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# Sketch the graph of an example of a function $f$ that satisfies all of the given conditions.$\displaystyle \lim_{x \to 0^-}f(x) = 2$, $\displaystyle \lim_{x \to 0^+}f(x) = 0$,$\displaystyle \lim_{x \to 4^-}f(x) = 3$, $\displaystyle \lim_{x \to 4^+}f(x) = 0$, $f(0) = 2$, $f(4) = 1$

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Limits

Derivatives

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##### Kristen K.

University of Michigan - Ann Arbor

##### Samuel H.

University of Nottingham

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### Video Transcript

All right, Y'all were doing graphs today. So we are supposed to sketch the graph of a function satisfying all six of the following criterion one, the limit as we approach zero from the left is to to when we approached zero from the right, we get 03 of the limit as we approach four from the left, we get three for the limit as we approach four from the right, we get zero and then five and six being f of zero equals two and f of four equals one. Now, as you can see, I've already laid out my graph nice to label the important point. So I've kind of label all the important Y coordinates and X coordinates. So the very first thing I want to take care of any time, I'm trying to graft something like this is any information that they give me about the original function in particular, F of zero equals two, and f of four equals one. So I better have points at zero comma two and four comma one. Now the limit information kind of tells me about what the function does around those points. Remember limits are giving me information about what the points around the point we're caring about think we're doing So for instance, as we approach zero from the left and are very first guy right here, ffx thinks that you're going to land on to. So literally what this translates to is that as you walk up to X equals zero from the left hand side, hence a little negative right here, F of X says, man, you look like you're approaching the y value of two so we can do kind of anything out here so long as we're approaching the number to. So maybe something like that. Now the limit as we approach zero from the right hand side, hence the plus right here is zero. What that means is that ffx predicts as you walk up to zero from the right hand side, that you will land on the Y value of zero. So f of X might be doing something like this. Like Hey, we're about to land on zero now we're gonna do an open dot here. The reason we do an open dot is because we're not technically ever touching zero comma zero, but we approach real close to it. Hence this whole limit that we get right here. Now when we move over to four, as we approach four from the left hand side yet again, that's why we have that negative. Our function thinks that will land on the y value of three. So pick up where we left off and we go away up here yet again, an open dot remember limit means you get infinitely close to but you never touch that point. So we get that open dot. But notice also that when we approach four from the right hand side, meaning from the more positive side, our function thinks that we're going to land on zero. So wait a second, we do something like this. Yeah. So yet again, important things in this problem. Make sure you first off graph these points, they have to be on your graph no matter what. That's why we draw a dot at zero comma two and four comma one From there. We used our limit information as we approach zero from the left, we approached the y value of two as we approach zero from the right, we approached the Y value of zero. And then for four, as we approach four from the left, we approached the Y value of three. And as we approach four from the right, we approached the y value of zero, open dots anywhere that you didn't happen. The land on a closed dot, that's how you go and translate all this information into a graph and yours might have looked very different. By the way, there's no reason that I have this like upward inflection right here. It could have been going downward. That would only be determined by more information given. But hey, that's artist's interpretation with what they gave me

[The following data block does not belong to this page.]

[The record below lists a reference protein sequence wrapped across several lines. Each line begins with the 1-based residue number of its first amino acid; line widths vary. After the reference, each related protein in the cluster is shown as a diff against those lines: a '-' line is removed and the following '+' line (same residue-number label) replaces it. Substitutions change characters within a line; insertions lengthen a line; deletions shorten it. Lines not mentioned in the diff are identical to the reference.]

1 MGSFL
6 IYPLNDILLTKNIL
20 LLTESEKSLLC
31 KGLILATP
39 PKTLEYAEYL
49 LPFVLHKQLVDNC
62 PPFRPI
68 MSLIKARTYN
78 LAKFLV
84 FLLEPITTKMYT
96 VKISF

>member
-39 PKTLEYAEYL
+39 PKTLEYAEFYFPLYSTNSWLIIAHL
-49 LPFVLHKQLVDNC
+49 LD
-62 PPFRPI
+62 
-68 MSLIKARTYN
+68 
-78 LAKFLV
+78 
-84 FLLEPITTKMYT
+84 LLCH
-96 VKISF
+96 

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#### Topics

Limits

Derivatives

##### Kristen K.

University of Michigan - Ann Arbor

##### Samuel H.

University of Nottingham

Lectures

Join Bootcamp